IC2 is pleased to announce its recent Army SBIR contract award titled “Direct Wall Shear Stress Measurement for Rotor Blades.” The primary goal of this effort is to upgrade DirectShear sensors to include acceleration compensation which will enable operations on rotating and moving bodies. Potential applications for this innovation in DirectShear sensors are in the measurement of wall shear stress in rotorcraft, wind turbines, automobiles traversing a track, and in-flight testing for fixed-wing aircraft.
The Army Research Office’s BAA for Fundamental Research states, “shortcomings in understanding the details of unsteady flow separation, reverse flow phenomena, and dynamic stall continue to limit the capabilities of Army rotorcraft vehicle platforms.” The technology proposed would assist in the understanding of the complex unsteady flow dynamics exhibited by rotating blades as well as providing predictability for the onset of dangerous dynamic stall scenarios.
DirectShear sensors entered the market in 2017 and have since seen a variety of enhancements to improve stability, survivability, and performance. IC2 is always listening to our customers’ feedback and customization requests, and as such, made it a priority to pursue this contract to enable this enhanced measurement capability. DirectShear sensors are also currently on a product enhancement path to provide the ability to directly measure shear stress in a broader range of environments. Potential feature upgrades that are in the pipeline include: acceleration compensation, two-dimensional sensing, protective coatings to enable use in liquids, and more.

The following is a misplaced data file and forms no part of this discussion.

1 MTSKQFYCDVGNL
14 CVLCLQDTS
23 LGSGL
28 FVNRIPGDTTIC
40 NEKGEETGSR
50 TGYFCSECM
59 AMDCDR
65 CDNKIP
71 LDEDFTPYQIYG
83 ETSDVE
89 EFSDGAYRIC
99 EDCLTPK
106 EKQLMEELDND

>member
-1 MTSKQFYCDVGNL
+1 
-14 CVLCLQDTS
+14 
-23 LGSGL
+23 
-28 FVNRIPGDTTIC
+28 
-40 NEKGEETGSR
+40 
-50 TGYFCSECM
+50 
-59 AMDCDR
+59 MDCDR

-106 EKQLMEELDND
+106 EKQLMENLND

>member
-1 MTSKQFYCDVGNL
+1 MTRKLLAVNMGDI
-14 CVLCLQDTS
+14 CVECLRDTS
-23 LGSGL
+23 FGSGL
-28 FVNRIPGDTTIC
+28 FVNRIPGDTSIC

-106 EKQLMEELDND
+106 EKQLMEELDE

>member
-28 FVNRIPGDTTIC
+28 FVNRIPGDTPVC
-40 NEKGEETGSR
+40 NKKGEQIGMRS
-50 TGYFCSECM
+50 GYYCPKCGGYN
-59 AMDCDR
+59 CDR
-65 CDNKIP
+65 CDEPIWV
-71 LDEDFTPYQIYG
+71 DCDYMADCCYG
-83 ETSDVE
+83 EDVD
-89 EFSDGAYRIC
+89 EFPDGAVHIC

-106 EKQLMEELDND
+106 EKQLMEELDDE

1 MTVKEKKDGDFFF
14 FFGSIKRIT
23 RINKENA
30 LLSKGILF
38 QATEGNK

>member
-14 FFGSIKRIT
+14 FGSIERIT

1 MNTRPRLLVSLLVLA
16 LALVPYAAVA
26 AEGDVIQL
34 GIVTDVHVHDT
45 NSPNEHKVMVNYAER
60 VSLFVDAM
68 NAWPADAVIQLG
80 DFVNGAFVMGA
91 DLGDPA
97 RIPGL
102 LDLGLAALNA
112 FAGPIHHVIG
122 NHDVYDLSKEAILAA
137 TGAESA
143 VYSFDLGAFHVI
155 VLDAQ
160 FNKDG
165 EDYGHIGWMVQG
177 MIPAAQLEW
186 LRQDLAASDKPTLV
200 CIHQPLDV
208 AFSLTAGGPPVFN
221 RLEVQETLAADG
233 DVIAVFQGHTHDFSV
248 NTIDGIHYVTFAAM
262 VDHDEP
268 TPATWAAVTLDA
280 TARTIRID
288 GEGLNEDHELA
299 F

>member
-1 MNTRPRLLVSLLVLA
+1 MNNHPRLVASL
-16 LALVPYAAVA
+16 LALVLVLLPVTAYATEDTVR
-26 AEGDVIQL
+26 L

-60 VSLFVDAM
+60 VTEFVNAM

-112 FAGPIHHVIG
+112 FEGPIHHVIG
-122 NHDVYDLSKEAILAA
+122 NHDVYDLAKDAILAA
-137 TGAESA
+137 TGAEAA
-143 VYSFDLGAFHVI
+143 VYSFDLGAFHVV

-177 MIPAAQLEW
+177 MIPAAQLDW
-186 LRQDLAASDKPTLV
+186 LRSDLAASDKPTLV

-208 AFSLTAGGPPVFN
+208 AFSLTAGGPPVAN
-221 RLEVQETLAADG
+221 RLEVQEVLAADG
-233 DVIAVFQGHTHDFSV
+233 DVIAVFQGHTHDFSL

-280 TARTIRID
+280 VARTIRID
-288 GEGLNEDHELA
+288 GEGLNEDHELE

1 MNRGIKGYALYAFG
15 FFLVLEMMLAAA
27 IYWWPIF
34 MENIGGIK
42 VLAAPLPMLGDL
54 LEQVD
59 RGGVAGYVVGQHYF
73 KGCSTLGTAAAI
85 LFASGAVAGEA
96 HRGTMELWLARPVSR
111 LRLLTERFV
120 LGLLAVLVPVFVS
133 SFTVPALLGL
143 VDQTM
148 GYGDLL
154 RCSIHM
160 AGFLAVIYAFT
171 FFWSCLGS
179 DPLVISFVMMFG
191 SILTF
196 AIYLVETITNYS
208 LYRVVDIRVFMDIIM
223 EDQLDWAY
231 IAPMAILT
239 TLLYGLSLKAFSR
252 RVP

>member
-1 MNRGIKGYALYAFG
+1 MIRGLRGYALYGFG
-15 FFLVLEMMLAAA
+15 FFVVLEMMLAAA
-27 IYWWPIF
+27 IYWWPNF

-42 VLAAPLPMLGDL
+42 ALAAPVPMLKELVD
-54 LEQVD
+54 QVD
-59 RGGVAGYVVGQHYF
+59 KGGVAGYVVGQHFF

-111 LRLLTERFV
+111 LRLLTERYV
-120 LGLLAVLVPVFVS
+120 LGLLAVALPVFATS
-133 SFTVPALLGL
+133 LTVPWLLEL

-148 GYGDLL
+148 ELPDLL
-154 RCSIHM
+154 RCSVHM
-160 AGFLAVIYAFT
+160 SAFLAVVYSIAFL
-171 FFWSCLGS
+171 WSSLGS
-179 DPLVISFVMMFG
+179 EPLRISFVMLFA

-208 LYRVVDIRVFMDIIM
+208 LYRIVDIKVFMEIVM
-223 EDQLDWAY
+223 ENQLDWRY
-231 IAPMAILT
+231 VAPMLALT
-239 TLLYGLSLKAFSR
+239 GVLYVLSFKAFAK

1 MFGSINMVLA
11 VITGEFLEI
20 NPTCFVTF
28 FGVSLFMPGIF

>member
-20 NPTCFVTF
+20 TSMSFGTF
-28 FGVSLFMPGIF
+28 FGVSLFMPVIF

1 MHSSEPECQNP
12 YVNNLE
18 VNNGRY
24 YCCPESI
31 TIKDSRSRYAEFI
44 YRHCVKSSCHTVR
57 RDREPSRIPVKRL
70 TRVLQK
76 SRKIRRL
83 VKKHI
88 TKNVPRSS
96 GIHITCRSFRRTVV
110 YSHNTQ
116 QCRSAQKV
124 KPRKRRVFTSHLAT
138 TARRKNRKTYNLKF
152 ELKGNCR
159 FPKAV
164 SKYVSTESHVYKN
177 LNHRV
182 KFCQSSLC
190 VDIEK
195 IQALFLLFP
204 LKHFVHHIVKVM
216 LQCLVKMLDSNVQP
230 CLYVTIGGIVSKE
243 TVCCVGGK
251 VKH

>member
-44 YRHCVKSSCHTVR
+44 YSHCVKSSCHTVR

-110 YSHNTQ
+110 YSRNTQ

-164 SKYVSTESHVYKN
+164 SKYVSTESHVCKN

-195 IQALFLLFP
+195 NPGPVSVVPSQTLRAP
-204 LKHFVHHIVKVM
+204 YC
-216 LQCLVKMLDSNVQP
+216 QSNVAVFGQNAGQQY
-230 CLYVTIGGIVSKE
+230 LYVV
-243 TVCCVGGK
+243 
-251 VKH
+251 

IC2’s integration of the technology developed through this contract aligns well with plans for new product releases and feature upgrades planned for the lifetime of our DirectShear product line. Being able to adapt DirectShear technology to applications outside of the wind tunnel represents great potential for our customers to measure wall shear stress in a much broader range of test scenarios. Shown in a previous post, “DirectShear Sensors: The Latest Tool in the Quest for Greener Aircraft,” these sensors allow research engineers to properly characterize wall shear stress components of drag to create future transportation vehicles that are more efficient.
To learn more about wall shear stress measurement, check out our blog series entitled, “A Guide to Wall Shear Stress Measurement.”